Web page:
Mr. Burrows:  Two is not a majority of four; he claimed there would be a majority.

Mr. Pettifer, the Clerk, ruled that one overseer could take proceedings.

The defendants’ names were then read out by the Clerk and the amounts. They were as follows:-

W. R. Allee, 3s. 4d.;  J. W. Righton, 9s.;  C. H. Burrows, 6s.;  J. T. Nash, 12s.;  A. Smith, 8s.;  S. A. Hewell, 11s.;  E. Chivers, 11s.;  Rev. J. Neville, 4s. (Primitive Methodist);  R. R. Elliott, 5s.;  W. Clare Gale, 7s.6d.;  A. C. Bishop, 13s. 9d.;   R. Bell, 7s.;  F. Gibbons, 2s. 8d.;   S. Seward, 13s. 10d.;  T. W. Turner, 8s.;  Rev. George Knight, 3s. 10d. (Baptist);  T. Woodward, 11s. 6d.;  Joseph Botley, 2s.;  E. F. Flint, 1s. 7d.;  J. Steptoe, 2s.;  J. Willis, 2s. 1d.;  C. Attewell, 3s. 10d.;  F. Gayter, 3s. 8d.;  Jesse Nash, 3s. 8d.;  F. C. Gibbons 4s.; T. Turner, 3s. 2d.;  E. Midwinter, 2s. 4d.;  James Liney, 3s. 11d.;  Rev. E. H. Titchmarsh (Congregational), 5s.;  R. Dolton, 5s. 7d.;  W. Bridgeman, 3s. 2d.;   G. Ashdown, 10s.;  N. M. Toomer, 18s.;  John Wyse, 3s. 1d.;  C. Midwinter, 9s. 10d.;  James Miller, 3s.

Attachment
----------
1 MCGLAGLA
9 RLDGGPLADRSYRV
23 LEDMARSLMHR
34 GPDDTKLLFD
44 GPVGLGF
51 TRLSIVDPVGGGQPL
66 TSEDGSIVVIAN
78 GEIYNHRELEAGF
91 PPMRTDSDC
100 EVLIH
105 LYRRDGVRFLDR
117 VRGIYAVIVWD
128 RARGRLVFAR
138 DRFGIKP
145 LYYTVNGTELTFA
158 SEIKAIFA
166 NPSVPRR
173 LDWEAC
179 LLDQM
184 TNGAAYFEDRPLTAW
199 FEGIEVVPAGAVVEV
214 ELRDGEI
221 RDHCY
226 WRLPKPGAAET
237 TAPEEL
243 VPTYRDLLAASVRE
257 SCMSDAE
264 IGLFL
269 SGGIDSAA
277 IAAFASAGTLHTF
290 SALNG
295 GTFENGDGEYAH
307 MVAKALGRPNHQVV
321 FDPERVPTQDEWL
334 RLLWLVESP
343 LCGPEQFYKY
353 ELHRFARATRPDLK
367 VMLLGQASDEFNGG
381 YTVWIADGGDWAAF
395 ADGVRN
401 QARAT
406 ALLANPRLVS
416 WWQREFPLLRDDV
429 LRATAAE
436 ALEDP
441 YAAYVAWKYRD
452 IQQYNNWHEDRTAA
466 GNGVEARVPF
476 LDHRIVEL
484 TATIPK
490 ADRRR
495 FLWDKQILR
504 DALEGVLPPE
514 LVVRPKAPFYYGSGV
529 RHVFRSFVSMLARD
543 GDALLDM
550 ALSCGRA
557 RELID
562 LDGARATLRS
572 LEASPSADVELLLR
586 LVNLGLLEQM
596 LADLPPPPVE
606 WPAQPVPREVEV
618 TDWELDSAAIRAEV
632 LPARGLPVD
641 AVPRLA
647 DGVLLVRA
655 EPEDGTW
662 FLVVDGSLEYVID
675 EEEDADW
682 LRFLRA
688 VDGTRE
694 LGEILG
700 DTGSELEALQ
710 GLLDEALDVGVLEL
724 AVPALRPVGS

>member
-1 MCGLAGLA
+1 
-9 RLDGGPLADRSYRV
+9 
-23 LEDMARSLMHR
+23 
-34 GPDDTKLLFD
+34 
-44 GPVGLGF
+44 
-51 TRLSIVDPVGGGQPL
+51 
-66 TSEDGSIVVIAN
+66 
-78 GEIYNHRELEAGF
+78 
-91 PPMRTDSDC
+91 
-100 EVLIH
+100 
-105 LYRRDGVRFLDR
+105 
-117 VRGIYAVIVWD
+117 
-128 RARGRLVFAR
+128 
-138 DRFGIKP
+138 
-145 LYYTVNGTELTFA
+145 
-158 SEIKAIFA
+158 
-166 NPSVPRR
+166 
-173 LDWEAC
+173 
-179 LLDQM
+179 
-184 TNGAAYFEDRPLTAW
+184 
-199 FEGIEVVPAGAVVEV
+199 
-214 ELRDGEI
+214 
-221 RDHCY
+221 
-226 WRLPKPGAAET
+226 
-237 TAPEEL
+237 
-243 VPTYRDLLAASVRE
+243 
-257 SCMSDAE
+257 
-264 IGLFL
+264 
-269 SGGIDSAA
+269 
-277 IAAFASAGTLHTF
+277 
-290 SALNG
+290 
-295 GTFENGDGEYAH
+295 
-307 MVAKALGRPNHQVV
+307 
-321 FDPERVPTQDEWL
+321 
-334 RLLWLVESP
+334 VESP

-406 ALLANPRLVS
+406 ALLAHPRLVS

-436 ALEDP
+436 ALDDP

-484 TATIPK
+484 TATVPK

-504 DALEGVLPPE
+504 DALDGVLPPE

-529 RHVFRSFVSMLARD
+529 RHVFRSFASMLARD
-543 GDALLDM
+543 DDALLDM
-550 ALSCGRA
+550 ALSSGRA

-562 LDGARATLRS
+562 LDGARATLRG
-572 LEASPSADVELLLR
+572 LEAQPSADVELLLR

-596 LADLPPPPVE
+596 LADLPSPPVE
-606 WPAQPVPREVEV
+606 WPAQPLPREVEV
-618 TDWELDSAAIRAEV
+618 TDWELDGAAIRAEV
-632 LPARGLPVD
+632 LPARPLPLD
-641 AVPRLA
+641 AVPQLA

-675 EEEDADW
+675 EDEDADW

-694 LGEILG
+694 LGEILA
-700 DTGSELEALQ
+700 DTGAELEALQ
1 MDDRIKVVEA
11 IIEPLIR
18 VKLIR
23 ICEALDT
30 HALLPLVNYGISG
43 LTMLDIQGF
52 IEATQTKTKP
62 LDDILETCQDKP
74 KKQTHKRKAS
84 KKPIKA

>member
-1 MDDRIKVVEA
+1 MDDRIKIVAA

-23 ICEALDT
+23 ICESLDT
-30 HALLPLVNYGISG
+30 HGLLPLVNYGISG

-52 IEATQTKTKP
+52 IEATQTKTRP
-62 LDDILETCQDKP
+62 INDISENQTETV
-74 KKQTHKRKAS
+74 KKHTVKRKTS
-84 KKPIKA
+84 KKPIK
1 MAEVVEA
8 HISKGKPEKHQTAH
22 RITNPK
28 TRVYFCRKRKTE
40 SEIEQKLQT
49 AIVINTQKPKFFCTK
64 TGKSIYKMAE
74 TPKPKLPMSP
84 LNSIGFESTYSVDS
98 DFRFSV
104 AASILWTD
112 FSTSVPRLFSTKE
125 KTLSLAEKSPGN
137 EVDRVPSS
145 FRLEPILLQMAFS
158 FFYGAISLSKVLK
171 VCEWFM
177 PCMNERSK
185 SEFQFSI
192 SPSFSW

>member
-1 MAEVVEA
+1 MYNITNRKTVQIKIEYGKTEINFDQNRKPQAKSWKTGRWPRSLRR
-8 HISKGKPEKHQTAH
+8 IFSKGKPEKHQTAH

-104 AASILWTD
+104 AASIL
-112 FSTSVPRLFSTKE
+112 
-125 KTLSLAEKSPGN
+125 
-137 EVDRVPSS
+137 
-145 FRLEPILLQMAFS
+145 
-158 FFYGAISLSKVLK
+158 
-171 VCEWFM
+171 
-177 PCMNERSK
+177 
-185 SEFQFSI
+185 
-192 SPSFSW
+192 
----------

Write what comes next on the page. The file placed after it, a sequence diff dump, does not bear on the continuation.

The Rev. E. H. Titchmarsh, who is President of the Newbury Citizens League, congratulated the Bench upon the order of the proceedings, and the manner in which they had outlined the business.  For himself, in refusing to pay this rate for education, he was not objecting to pay for education under an efficient and just system.  He regarded this system as profoundly unjust, and as invading his deepest religious convictions.  The doctrines taught in some of those schools he considered wer profoundly untrue.  His whole life and ministry were opposed to them.  He felt the system, too, wrought evil, by creating a religious test for teachers, and Nonconformist teachers were shut out of the highest positions in many cases.  Religious tests everywhere had done evil and harm to the soul and conscience.  It was against the harm to the soul that he protested that morning.  There was also a constitutional aspect which good citizens ought to protect against.  The manner and the spirit in the placing of this Act he considered a violation of the constitution of the country, and by it the liberty of the citizens of the country was at stake.

Mr. George Ashdown, Mr. T. W. Turner, Rev. G. Knight, Mr. Righton, Mr. Bishop, Mr. Elliott, Mr. Burrows, Miss Dolton and others briefly spoke their respective protest.